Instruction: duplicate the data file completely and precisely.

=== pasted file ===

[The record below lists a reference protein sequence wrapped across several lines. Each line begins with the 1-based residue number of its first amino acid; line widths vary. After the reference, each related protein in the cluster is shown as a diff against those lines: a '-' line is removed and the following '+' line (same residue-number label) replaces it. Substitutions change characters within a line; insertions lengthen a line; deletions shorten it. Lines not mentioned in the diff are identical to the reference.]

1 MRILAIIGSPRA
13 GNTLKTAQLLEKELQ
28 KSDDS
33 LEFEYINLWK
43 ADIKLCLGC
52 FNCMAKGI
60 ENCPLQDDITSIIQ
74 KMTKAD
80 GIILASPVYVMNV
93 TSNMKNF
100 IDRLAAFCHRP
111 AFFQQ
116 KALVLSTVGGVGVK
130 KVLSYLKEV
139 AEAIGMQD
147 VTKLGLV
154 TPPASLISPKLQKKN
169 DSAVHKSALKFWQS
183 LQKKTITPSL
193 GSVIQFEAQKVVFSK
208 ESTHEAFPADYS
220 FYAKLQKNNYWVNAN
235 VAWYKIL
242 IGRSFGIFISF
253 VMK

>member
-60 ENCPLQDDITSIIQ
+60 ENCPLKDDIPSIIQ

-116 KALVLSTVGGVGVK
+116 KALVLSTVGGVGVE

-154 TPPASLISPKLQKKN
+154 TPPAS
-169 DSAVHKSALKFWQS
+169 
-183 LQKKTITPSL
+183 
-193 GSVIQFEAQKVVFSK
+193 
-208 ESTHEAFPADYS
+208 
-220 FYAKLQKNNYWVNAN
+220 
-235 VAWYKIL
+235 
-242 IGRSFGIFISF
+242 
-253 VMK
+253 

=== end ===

[The record below lists a reference protein sequence wrapped across several lines. Each line begins with the 1-based residue number of its first amino acid; line widths vary. After the reference, each related protein in the cluster is shown as a diff against those lines: a '-' line is removed and the following '+' line (same residue-number label) replaces it. Substitutions change characters within a line; insertions lengthen a line; deletions shorten it. Lines not mentioned in the diff are identical to the reference.]

1 MRILAIIGSPRA
13 GNTLKTAQLLEKELQ
28 KSDDS
33 LEFEYINLWK
43 ADIKLCLGC
52 FNCMAKGI
60 ENCPLQDDITSIIQ
74 KMTKAD
80 GIILASPVYVMNV
93 TSNMKNF
100 IDRLAAFCHRP
111 AFFQQ
116 KALVLSTVGGVGVK
130 KVLSYLKEV
139 AEAIGMQD
147 VTKLGLV
154 TPPASLISPKLQKKN
169 DSAVHKSALKFWQS
183 LQKKTITPSL
193 GSVIQFEAQKVVFSK
208 ESTHEAFPADYS
220 FYAKLQKNNYWVNAN
235 VAWYKIL
242 IGRSFGIFISF
253 VMK

>member
-60 ENCPLQDDITSIIQ
+60 ENCPLKDDIPSIIQ

-116 KALVLSTVGGVGVK
+116 KALVLSTVGGVGVE

-154 TPPASLISPKLQKKN
+154 TPPAS
-169 DSAVHKSALKFWQS
+169 
-183 LQKKTITPSL
+183 
-193 GSVIQFEAQKVVFSK
+193 
-208 ESTHEAFPADYS
+208 
-220 FYAKLQKNNYWVNAN
+220 
-235 VAWYKIL
+235 
-242 IGRSFGIFISF
+242 
-253 VMK
+253 